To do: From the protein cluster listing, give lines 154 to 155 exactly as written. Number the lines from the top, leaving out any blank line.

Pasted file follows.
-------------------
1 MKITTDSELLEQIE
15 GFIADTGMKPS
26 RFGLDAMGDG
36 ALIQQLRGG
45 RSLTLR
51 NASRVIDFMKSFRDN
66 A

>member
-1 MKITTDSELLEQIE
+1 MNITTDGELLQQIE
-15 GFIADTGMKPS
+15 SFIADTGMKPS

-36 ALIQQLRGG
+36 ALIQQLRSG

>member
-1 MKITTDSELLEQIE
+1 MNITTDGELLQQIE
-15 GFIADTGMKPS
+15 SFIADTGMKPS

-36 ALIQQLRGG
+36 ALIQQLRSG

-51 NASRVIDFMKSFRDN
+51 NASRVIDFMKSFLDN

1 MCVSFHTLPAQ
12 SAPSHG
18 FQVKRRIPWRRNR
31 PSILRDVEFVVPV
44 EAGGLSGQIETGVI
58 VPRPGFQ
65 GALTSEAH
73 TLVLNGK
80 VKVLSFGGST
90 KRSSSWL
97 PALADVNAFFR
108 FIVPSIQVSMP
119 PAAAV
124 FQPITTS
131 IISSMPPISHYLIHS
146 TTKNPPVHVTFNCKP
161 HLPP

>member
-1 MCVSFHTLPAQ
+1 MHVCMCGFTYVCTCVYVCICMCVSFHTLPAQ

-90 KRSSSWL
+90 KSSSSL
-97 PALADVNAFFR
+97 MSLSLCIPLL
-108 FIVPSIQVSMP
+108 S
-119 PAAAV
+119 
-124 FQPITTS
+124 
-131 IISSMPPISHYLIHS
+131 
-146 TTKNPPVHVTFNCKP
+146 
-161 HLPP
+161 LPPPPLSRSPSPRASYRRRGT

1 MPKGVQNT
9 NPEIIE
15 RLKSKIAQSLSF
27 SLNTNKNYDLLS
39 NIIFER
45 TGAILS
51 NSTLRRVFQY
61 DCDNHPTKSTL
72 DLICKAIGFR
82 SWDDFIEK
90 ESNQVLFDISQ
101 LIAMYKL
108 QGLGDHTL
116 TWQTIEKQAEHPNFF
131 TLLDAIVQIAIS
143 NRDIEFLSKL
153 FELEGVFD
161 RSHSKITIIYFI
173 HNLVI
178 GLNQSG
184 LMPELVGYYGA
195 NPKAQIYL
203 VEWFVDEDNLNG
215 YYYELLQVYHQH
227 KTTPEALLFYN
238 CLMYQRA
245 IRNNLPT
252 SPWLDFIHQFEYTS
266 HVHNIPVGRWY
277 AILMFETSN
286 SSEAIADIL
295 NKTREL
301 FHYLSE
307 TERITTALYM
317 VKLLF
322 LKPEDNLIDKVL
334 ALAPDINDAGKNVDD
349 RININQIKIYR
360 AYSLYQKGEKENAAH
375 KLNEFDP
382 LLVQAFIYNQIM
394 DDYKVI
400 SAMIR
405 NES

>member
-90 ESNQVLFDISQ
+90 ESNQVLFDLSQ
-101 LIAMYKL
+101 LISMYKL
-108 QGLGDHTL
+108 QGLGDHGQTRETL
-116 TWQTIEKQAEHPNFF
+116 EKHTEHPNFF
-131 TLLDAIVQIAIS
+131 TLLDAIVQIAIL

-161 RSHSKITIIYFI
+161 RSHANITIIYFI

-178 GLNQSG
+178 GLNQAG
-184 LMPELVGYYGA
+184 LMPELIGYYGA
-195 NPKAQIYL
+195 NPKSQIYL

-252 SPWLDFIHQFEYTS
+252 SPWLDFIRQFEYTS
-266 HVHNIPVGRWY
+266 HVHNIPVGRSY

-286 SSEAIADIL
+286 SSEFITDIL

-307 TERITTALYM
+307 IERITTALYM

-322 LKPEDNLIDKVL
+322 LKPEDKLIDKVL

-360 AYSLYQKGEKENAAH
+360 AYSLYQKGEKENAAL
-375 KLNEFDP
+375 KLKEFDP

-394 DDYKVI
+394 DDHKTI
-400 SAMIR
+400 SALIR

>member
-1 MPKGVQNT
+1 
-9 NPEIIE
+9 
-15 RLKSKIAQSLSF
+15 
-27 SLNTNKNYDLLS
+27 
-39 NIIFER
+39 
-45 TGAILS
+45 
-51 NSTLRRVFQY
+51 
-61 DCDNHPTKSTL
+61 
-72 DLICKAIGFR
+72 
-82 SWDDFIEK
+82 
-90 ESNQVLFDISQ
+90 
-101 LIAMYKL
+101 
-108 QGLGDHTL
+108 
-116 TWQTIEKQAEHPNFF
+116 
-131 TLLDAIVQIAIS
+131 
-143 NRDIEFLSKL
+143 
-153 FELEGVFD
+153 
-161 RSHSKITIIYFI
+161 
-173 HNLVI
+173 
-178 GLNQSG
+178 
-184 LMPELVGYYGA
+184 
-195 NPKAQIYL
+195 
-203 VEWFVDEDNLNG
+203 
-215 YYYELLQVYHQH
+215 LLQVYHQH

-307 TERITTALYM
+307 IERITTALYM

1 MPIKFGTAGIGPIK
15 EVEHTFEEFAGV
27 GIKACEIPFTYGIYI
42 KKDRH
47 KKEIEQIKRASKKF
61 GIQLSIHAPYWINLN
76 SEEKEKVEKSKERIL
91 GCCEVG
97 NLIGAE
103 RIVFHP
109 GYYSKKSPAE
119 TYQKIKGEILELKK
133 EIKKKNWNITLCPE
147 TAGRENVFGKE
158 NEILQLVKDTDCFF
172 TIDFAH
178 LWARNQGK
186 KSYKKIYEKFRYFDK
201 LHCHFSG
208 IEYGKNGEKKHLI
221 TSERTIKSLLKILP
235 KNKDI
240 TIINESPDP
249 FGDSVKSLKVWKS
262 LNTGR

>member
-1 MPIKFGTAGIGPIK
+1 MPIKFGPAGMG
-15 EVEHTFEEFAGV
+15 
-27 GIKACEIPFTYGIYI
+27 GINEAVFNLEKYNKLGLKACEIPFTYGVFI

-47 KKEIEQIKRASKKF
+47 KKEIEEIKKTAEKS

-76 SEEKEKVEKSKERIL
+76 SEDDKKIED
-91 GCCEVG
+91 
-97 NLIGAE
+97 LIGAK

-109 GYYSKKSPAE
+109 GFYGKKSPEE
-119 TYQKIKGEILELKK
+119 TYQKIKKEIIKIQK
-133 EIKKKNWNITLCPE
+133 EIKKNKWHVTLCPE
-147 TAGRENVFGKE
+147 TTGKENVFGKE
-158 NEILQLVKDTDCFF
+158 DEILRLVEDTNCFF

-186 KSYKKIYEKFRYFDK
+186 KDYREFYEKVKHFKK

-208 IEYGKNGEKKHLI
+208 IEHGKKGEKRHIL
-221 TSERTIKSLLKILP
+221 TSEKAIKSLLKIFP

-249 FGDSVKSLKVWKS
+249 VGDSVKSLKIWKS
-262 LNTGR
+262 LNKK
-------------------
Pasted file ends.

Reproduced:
-51 NSTLRRVFQY
+51 